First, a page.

What is a subarachnoid haemorrhage?
A subarachnoid haemorrhage is an uncommon and life-threatening type of stroke, caused by bleeding on the surface of the brain.
What causes subarachnoid haemorrhage?
A subarachnoid haemorrhage is usually caused when a weakened blood vessel in the brain bursts, known as a ruptured brain aneurysm.
It’s not known why brain aneurysms develop, but factors such as smoking, high blood pressure, excessive alcohol consumption, family history and severe head injury can increase the risk.
There are three other types of brain haemorrhage, a subdural haemorrhage, extradural haemorrhage and intracerebral haemorrhage.
What are the symptoms of subarachnoid haemorrhage?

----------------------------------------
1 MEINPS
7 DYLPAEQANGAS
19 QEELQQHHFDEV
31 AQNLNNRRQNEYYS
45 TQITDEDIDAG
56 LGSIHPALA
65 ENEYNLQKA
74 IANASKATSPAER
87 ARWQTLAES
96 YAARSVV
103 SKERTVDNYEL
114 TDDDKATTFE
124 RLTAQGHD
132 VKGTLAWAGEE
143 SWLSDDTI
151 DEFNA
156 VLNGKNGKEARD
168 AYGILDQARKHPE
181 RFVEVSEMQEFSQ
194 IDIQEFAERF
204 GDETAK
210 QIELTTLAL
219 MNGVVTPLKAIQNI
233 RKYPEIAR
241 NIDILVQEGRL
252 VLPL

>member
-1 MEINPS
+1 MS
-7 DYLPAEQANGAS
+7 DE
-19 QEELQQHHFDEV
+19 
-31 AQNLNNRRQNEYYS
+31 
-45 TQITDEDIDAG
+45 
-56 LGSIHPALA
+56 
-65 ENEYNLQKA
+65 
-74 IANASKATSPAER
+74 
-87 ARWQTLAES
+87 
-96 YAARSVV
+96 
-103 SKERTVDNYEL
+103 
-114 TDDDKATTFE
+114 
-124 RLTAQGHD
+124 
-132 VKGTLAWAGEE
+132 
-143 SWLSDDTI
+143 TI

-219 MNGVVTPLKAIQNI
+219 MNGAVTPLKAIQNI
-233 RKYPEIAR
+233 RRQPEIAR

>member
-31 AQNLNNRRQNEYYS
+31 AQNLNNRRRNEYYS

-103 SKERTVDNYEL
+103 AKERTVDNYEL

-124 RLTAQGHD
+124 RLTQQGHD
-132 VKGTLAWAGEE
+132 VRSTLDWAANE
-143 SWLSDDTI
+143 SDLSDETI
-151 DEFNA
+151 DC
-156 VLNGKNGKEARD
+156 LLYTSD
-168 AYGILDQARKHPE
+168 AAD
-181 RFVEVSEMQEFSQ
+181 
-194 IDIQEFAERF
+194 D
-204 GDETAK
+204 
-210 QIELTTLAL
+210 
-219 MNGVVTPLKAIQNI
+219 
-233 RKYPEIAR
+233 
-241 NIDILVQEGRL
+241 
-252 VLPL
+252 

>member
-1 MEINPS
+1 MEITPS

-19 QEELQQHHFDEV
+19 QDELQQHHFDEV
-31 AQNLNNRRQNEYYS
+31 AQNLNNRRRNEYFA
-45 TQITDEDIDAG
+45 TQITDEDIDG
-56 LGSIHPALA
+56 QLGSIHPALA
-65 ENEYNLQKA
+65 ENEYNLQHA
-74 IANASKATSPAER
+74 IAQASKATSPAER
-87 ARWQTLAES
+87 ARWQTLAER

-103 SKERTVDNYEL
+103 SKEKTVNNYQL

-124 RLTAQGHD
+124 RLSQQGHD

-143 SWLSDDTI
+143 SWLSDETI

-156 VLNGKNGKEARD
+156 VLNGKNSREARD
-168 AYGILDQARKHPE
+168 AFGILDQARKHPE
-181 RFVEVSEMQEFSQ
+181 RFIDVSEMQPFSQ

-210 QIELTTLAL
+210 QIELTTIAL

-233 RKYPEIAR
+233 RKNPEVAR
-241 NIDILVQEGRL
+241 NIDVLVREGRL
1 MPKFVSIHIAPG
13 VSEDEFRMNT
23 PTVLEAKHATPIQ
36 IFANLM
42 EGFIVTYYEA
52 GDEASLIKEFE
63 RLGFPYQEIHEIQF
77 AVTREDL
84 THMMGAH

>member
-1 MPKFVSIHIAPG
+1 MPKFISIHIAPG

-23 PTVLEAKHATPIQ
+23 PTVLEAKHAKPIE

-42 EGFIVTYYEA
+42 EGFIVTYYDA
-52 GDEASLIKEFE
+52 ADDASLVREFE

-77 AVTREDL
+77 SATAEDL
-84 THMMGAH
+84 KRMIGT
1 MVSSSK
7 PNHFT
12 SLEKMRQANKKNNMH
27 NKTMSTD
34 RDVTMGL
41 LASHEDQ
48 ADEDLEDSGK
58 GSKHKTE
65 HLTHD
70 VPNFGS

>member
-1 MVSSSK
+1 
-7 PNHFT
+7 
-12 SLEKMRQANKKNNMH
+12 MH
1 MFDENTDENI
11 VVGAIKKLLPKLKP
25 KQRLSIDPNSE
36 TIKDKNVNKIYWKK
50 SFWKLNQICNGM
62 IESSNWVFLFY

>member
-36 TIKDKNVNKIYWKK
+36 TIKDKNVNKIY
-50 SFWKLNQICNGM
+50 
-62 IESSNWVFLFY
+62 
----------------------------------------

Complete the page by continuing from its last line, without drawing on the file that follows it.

Symptoms of a subarachnoid haemorrhage include:
- A sudden, severe headache
- Loss of consciousness
- Stroke-like symptoms, such as slurred speech
- Feeling sick
A subarachnoid haemorrhage can occur during physical straining, such as lifting something heavy or exercise.
If you think someone has experienced a subarachnoid haemorrhage, they will need a CT scan to check for bleeding around the brain.
A subarachnoid haemorrhage is a medical emergency. If you think someone has the above symptoms, call 999 immediately.